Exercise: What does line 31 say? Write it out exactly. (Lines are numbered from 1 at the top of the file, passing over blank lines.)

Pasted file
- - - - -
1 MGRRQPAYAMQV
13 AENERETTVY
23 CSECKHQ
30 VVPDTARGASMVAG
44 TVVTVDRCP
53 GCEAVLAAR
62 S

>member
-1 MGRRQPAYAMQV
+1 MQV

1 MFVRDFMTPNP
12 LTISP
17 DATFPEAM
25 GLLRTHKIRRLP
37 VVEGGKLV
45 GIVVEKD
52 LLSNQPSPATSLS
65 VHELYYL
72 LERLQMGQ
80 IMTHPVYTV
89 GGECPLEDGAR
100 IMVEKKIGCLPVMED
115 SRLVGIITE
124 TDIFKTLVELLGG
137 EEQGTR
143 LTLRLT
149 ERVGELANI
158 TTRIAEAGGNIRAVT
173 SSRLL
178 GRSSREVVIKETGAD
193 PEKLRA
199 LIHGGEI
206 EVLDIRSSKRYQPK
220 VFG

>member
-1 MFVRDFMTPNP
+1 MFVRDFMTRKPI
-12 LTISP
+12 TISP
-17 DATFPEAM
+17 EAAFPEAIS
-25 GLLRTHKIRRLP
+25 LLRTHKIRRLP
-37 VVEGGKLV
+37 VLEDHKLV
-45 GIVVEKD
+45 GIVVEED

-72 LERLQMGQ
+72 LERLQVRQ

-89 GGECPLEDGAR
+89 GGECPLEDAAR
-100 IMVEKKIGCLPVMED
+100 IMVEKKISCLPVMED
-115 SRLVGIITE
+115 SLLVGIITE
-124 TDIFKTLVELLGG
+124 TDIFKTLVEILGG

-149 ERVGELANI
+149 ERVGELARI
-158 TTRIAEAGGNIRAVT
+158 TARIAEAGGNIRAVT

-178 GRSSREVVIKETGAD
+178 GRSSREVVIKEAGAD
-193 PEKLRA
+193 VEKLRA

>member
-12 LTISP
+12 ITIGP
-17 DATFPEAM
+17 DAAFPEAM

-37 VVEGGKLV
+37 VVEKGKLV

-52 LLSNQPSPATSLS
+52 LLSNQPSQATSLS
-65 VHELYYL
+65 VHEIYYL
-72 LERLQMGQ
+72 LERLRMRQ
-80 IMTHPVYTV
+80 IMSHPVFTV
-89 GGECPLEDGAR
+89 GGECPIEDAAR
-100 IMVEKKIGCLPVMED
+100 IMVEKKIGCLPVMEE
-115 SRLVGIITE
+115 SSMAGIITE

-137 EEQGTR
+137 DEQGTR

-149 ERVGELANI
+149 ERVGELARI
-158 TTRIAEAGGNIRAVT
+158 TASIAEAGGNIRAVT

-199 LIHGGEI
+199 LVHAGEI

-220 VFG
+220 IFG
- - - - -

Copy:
193 PEKLRA